Between You and your students but also the relationship, between the students, company, or the student. And your company. Because i think it's really. How your company, sells the course. And i won't i was i didn't get the job because i don't think anyone would have got the job but i went for an interview. Where the school was basically. Saying, oh our teachers, will, give you everything, you need within, you know three months, it's almost like a magic, potion that you drink, and then suddenly you'll be able to, do everything you need. And, in the interview, the, quite rightly, you know the manager of the company, that they were going to send the teachers, to, was asking me you know how are you going to do that and i was like well, it's not really possible to do that in three months you, you know it's a long process, you can get to probably, another level in that time, if you're really. Dedicated. And you know do however many hours yeah and i didn't get the job because they didn't want to hear that they just wanted to hear yeah, yeah i've, got this magic, pill that you can just take and suddenly, speak english. So the teachers. Shouldn't have that pressure on them i think, that some of these, schools, or teaching, companies, sometimes. Promise. There's a lot of pressure on these companies, now there's so much competition. They need to show how they're better than every other company, exactly. Too much competition. So. Know what you're being. Presented, as as well like because you're being, sold, as a product as well to the company, exactly, so ask your, company, you know what do they expect, us to be able to do, you just don't know what you're being sold as, when you get the documents. From the company, you suddenly realize, that you're. Teaching. A group of. Solicitors. Or they could be some senior, managers. Who want some very. Specific. Skills. And you might just not be able, to teach that yeah and then they're asking you what you studied at university. And you know what your qualifications. Are and you're like um i did art. And i like, skateboarding. In my free time. Exactly. Did you used to work in a bank, were you an engineer, yeah, yeah because they fully expect you to have all of this stuff, and i mean luckily, sometimes, they do i mean there are teachers that do have this background, that's, the great thing about efl, yeah there are engineers, who turn into. Teachers, so. Yeah, you know if it works that way great, but, it's not, that often that the company, will get exactly, the right teacher that's got all of that experience, so if you're not that teacher it's not up to you to feel bad about that, you know your company, should have, explained, what you are and how you teach and you know what your qualifications. Are but it's also good if you're a beginner, teacher. And you're looking at the, niches. What's that the plural, niche, i don't know, i think you must be niches, trying to learn the american witches, the niches.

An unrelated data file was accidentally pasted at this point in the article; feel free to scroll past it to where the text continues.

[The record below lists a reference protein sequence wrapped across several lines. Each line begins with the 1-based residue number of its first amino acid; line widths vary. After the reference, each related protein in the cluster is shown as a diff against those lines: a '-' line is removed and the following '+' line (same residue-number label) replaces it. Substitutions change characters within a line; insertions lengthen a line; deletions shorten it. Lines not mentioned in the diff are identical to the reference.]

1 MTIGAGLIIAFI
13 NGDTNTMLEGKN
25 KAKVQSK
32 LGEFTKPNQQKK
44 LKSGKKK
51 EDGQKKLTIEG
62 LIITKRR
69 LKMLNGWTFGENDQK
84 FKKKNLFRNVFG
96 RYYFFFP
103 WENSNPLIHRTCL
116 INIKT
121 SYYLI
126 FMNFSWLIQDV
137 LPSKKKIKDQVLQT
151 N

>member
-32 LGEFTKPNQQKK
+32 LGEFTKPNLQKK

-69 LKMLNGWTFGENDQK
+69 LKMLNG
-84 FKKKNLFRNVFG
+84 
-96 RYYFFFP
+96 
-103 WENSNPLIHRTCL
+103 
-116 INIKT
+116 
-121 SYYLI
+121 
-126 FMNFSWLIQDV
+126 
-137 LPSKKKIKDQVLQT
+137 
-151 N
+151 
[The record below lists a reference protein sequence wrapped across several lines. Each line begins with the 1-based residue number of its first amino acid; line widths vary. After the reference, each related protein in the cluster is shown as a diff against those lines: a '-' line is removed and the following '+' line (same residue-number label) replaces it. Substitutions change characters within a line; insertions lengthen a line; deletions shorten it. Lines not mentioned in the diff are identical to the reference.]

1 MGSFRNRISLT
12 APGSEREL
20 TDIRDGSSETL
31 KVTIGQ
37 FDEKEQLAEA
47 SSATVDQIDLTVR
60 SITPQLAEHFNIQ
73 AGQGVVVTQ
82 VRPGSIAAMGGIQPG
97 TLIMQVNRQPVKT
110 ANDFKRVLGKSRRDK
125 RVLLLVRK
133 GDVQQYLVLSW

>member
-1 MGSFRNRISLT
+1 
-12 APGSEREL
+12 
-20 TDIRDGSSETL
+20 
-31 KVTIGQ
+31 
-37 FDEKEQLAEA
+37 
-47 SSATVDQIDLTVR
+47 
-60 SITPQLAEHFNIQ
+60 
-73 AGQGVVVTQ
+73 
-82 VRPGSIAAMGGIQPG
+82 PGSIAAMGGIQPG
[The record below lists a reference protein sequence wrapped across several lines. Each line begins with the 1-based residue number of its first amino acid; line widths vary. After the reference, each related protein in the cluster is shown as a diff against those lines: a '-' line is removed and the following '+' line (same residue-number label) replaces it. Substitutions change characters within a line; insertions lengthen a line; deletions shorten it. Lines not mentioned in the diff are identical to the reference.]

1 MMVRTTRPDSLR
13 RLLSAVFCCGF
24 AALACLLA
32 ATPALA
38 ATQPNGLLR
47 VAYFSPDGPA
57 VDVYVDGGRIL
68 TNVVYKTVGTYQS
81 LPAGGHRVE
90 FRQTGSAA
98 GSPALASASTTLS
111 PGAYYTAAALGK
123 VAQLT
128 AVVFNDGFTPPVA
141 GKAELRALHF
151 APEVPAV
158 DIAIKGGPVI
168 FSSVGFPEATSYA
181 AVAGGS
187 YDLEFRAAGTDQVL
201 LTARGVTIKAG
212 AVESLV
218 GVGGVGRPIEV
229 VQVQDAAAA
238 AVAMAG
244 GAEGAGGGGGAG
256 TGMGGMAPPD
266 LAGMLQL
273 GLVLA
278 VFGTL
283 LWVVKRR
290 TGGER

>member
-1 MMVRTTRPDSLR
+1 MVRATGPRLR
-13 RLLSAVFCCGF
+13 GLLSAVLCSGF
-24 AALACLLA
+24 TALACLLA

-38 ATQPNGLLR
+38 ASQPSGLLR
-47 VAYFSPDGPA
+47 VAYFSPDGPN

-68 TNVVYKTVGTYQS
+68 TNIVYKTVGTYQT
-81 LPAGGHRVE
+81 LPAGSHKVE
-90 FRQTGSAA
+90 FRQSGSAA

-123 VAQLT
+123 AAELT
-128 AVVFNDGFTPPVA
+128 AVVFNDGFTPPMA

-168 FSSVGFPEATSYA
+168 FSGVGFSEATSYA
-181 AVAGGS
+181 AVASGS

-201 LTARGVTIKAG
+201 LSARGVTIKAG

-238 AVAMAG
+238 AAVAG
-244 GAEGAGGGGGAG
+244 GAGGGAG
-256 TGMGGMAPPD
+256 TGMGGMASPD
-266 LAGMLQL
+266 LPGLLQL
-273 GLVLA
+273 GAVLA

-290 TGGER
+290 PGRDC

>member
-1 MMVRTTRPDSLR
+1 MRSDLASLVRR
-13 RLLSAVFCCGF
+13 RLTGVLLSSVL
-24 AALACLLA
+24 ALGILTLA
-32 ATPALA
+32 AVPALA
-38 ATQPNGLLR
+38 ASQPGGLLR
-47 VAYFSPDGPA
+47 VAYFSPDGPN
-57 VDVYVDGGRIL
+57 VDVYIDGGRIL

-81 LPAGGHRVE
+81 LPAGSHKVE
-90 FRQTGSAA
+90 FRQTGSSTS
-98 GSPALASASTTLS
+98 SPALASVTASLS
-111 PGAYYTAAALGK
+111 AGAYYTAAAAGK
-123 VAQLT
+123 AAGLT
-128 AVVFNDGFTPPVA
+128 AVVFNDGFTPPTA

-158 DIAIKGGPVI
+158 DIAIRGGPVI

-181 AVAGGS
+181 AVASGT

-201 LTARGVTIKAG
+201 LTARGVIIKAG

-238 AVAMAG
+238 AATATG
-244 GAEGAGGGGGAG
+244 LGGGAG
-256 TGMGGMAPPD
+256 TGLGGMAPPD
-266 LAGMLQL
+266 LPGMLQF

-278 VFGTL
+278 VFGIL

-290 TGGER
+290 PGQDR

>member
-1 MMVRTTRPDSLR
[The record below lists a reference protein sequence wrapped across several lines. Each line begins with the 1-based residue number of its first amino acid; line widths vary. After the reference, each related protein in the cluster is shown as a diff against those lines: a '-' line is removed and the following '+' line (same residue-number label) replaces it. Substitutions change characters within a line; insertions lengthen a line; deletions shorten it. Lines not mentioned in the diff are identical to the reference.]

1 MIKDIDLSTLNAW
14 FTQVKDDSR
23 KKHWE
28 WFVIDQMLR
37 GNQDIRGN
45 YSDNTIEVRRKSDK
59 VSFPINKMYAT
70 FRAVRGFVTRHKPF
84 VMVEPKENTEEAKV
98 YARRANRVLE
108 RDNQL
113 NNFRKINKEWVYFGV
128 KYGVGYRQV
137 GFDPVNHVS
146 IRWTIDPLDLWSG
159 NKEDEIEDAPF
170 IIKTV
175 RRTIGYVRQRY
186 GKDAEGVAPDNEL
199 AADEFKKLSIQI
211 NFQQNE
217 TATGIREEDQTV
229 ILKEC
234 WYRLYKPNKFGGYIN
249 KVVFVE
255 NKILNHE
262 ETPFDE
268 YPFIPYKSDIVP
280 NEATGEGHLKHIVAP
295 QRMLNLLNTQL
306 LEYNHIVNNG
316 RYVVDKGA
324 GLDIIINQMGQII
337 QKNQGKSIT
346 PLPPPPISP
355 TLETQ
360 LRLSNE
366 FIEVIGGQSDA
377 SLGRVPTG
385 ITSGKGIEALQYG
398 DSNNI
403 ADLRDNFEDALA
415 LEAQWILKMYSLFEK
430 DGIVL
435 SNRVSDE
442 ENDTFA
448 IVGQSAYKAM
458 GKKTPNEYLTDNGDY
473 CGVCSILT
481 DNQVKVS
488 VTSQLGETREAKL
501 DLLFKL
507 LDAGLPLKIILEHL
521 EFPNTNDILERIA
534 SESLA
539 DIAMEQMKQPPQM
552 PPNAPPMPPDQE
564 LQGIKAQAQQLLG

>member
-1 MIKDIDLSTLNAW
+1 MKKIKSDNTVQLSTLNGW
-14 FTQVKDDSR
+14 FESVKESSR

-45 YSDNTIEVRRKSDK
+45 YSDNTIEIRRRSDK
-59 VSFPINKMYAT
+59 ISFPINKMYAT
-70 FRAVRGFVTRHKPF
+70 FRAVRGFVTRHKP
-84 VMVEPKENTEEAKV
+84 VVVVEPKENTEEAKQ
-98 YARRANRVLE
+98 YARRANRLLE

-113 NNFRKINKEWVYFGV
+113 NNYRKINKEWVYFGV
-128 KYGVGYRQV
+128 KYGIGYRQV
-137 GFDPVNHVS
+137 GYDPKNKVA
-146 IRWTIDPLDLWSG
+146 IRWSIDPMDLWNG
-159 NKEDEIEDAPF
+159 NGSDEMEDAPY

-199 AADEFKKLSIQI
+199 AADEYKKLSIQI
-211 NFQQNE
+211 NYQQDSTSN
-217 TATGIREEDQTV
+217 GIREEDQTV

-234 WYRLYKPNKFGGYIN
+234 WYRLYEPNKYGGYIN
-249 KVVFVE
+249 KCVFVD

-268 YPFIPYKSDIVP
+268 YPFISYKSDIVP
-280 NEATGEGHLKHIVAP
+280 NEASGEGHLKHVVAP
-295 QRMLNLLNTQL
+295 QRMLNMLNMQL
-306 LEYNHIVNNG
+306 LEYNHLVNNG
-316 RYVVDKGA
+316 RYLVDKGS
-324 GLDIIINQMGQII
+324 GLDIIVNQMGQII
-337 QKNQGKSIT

And. You might see an opportunity. To focus, on. A specialized. Area of english. You know be it. Engineering. Or law. Or. Refinement. Of some. Chemical. Yeah, there there is some, there's some really good opportunities. Out there absolutely, i've known a lot of teachers, who have then, been. Head-hunted, or maybe just recruited. By the company, they've got one hour a week with and then all of a sudden they're teaching. 30 hours, in that one company, full time and they've got a job for life so, you never know where it's going to go you don't it's a really good point so the business, of, teaching, english, can be very, profitable. As well, um, yeah. Em i've got a little quiz for you. Oh you know how much i love quizzes, guys, and i think our listeners, love them too unprepared, quizzes, yes at the end of every episode. Well i had a quick look through a couple of books. And one of them. Is a general english book. Yeah, and the other one. Is. A business, book oh i like where this is going, can you could you guess what's going to happen do i have to guess which thing's from which book yeah, oh i like it so much fun i actually do like this i was being sarcastic, before i don't know whether you realized, yeah i'm completely aware of that all right good so yeah do it all right so i'm going to tell you. The topic. And maybe some, key phrases, or, something that i've found in each of those so let's start with this one. Dealing, with complaints. And. Some, key. Questions, like, so what happened. And. What exactly, do you mean by. Dot dot, well that's business, english, it is business, english you guys straight well you didn't even have to think about it yeah, complaints. No hesitation. At all, okay, i'm gonna go for another one. The next one, is. Resolving. Conflict. And this is between. Karen. And larissa. That doesn't help doesn't does it no okay, um, resolving, conflict. I'm guessing business. It is business again you did that there was hardly any hesitation. It's just such a business phrase. Resolving, conflict, that's true but it's not a problem, it's a challenge. Yeah. But you can still have conflict, in normal life yeah but you don't resolve, it not sure normal is the right word there because this.